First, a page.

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Thatcher's vocal coach was right: Low voices help win elections

By Alex Stevenson

Having a low voice improves politicians' chances of winning elections, US scientists have claimed.

The findings, published in the Proceedings of the Royal Society B journal, appear to vindicate the instinct of spin doctors that having a lower voice will help attract support - even if the candidate is female.

"What we have done is proven the folk wisdom that the structure of the human voice matters and actually shown that scientifically," co-author Professor Casey Klofstad of the University of Miami said.

Previous research on the topic had used recordings of past US presidents, but was weakened because there was a chance those participating could have been influenced by their political views.

This study, from a group of US-based academics, used 17 different recordings of men and women stating "I urge you to vote for me this November". The pitch of the sentence was then electronically made lower or higher.

Lower-pitched voices were preferred by the 83 students surveyed 60% of the time.

Former prime minister Margaret Thatcher took vocal lessons to lower her voice in a bid to give her more gravitas. Nearly 40 years later that decision appears to have been vindicated by science - as well as her three general election victories, of course.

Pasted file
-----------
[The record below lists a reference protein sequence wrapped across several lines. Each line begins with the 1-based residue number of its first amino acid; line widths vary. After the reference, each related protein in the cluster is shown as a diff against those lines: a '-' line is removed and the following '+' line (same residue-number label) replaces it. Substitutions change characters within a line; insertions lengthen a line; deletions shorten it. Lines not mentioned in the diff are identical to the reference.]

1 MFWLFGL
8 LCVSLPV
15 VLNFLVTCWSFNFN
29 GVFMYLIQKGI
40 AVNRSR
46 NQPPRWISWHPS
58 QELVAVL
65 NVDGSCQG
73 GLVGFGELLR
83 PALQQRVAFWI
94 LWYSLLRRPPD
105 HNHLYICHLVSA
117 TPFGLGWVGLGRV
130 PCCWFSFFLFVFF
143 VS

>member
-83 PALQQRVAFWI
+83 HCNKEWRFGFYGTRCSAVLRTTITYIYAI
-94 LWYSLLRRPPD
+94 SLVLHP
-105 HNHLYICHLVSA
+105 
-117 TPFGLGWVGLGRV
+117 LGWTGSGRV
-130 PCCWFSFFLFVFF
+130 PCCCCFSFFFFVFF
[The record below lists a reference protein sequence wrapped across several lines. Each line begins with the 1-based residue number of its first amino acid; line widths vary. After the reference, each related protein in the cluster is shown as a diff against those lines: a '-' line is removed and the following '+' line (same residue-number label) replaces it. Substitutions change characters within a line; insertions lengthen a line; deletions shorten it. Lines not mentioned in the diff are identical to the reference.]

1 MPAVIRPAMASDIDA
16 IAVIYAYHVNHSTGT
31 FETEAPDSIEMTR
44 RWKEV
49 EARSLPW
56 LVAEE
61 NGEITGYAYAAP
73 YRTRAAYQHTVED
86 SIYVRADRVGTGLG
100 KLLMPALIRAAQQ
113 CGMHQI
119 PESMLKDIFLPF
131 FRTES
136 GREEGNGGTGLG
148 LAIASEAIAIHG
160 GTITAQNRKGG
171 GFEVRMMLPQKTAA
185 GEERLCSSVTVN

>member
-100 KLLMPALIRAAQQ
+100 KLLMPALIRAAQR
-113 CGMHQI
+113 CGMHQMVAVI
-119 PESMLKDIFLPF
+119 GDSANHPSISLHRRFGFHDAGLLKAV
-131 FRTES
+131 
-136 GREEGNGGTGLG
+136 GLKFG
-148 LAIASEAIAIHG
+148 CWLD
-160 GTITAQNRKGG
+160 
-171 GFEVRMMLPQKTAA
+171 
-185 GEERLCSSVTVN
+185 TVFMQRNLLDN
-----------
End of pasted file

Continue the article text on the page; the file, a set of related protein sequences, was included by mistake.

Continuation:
"Women are vastly under-represented in leadership positions across the globe," Prof Klofstad added.

"While gender discrimination is an obvious cause, our results suggest that biological influences between the sexes, and our responses to the differences, could potentially be another factor to consider."

Newspaper coverage of the story has failed to point out that, of Britain's recent prime ministers, the man with the deepest voice - Gordon Brown - has the least successful elections record.

His successor as Labour leader, Ed Miliband, was forced to deny that his operation to remove adenoids was unrelated to an attempt to prevent his voice sounding 'bunged up'. Observers noted that his voice appeared unchanged after the surgery was completed.